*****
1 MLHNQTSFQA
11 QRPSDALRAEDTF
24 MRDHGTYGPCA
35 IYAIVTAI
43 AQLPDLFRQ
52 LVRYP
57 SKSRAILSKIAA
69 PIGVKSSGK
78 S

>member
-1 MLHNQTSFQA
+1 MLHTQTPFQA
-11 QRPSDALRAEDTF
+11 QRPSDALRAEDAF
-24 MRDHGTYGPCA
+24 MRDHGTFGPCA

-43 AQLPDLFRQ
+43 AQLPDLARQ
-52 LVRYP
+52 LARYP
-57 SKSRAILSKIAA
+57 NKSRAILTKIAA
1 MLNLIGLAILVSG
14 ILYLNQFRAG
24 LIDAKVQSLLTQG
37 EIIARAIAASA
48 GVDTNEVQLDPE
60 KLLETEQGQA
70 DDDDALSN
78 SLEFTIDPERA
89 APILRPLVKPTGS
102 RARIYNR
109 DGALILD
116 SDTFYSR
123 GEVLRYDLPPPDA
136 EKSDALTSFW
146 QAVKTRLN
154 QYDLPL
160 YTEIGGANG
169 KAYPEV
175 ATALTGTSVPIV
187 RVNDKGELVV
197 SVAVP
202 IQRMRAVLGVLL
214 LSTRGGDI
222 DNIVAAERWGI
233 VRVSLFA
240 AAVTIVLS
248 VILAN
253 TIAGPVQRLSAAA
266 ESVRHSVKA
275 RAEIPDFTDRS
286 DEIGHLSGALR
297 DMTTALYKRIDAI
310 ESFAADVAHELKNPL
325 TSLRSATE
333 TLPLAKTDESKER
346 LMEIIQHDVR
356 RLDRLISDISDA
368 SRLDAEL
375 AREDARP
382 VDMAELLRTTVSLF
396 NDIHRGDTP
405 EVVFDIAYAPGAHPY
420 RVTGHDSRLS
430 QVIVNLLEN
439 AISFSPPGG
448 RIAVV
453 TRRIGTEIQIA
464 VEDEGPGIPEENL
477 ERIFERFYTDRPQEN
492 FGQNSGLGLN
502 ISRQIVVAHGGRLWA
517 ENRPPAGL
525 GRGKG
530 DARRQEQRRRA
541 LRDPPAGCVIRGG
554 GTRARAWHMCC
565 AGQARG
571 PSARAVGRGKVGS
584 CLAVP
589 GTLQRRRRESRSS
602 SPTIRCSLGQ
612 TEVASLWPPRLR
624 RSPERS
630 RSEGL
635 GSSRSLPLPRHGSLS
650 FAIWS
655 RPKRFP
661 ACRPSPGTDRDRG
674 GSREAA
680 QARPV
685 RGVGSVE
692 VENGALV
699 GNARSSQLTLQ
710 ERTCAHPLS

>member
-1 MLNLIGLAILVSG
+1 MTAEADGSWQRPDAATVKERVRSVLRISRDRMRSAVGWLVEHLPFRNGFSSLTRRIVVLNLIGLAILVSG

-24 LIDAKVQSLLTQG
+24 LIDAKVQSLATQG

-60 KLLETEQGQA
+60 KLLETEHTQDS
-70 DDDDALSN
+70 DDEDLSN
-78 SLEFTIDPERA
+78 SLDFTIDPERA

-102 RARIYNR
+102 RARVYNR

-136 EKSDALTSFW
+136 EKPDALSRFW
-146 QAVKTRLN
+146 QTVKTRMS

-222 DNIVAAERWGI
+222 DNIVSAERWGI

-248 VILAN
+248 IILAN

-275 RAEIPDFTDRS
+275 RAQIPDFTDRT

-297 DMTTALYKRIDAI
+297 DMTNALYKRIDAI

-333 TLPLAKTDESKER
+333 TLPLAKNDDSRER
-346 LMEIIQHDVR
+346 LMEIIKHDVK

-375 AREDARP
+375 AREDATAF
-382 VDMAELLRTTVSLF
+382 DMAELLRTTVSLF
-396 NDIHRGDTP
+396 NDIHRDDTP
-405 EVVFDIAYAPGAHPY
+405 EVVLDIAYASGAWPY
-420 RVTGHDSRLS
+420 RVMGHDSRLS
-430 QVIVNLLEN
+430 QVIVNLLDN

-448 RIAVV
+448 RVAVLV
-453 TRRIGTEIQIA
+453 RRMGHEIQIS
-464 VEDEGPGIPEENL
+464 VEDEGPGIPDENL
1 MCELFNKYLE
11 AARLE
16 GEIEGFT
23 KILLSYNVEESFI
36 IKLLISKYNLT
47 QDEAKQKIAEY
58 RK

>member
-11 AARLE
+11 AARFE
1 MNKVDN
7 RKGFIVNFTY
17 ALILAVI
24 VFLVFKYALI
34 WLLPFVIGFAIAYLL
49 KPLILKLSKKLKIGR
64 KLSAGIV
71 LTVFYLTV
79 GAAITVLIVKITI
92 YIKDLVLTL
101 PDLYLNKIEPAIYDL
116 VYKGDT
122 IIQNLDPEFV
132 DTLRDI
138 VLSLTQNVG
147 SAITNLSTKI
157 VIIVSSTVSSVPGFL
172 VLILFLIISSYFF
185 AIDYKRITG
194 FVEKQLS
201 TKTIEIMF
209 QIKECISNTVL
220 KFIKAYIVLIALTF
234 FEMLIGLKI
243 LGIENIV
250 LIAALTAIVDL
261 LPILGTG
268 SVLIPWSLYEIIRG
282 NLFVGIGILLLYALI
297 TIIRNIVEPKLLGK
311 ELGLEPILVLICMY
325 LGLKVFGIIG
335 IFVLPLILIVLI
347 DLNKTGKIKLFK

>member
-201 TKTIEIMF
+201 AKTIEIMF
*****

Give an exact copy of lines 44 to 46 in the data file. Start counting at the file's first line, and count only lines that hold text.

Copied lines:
202 IQRMRAVLGVLL
214 LSTRGGDI
222 DNIVAAERWGI